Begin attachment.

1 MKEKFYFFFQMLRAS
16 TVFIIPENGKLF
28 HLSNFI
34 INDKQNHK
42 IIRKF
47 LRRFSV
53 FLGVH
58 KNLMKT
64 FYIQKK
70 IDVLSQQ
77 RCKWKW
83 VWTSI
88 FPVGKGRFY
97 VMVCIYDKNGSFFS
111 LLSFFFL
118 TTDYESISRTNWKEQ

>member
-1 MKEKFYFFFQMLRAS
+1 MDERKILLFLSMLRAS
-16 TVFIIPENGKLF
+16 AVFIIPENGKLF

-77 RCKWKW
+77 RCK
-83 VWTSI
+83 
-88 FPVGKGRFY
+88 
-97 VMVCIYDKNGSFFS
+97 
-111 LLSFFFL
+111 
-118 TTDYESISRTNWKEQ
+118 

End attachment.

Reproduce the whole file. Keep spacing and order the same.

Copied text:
1 MKEKFYFFFQMLRAS
16 TVFIIPENGKLF
28 HLSNFI
34 INDKQNHK
42 IIRKF
47 LRRFSV
53 FLGVH
58 KNLMKT
64 FYIQKK
70 IDVLSQQ
77 RCKWKW
83 VWTSI
88 FPVGKGRFY
97 VMVCIYDKNGSFFS
111 LLSFFFL
118 TTDYESISRTNWKEQ

>member
-1 MKEKFYFFFQMLRAS
+1 MDERKILLFLSMLRAS
-16 TVFIIPENGKLF
+16 AVFIIPENGKLF

-77 RCKWKW
+77 RCK
-83 VWTSI
+83 
-88 FPVGKGRFY
+88 
-97 VMVCIYDKNGSFFS
+97 
-111 LLSFFFL
+111 
-118 TTDYESISRTNWKEQ
+118 